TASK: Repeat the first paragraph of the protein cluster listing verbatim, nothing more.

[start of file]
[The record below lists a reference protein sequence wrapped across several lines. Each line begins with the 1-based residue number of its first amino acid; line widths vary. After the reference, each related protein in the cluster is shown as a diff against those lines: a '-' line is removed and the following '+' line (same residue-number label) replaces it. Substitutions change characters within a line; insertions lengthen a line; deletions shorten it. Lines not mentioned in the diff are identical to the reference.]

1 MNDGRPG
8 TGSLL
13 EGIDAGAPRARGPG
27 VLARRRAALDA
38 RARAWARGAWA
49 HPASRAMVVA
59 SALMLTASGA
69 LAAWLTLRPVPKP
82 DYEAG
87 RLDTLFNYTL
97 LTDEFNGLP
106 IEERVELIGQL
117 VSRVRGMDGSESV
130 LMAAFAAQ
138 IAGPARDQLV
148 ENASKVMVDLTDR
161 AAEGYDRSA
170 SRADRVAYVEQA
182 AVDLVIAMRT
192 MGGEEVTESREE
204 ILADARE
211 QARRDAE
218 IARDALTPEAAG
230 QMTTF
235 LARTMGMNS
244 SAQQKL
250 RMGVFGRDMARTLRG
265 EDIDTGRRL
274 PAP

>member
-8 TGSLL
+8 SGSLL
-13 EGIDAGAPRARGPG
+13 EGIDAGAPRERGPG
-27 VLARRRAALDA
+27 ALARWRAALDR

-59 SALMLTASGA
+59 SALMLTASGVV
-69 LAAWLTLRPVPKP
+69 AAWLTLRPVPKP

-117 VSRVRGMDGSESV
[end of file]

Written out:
[The record below lists a reference protein sequence wrapped across several lines. Each line begins with the 1-based residue number of its first amino acid; line widths vary. After the reference, each related protein in the cluster is shown as a diff against those lines: a '-' line is removed and the following '+' line (same residue-number label) replaces it. Substitutions change characters within a line; insertions lengthen a line; deletions shorten it. Lines not mentioned in the diff are identical to the reference.]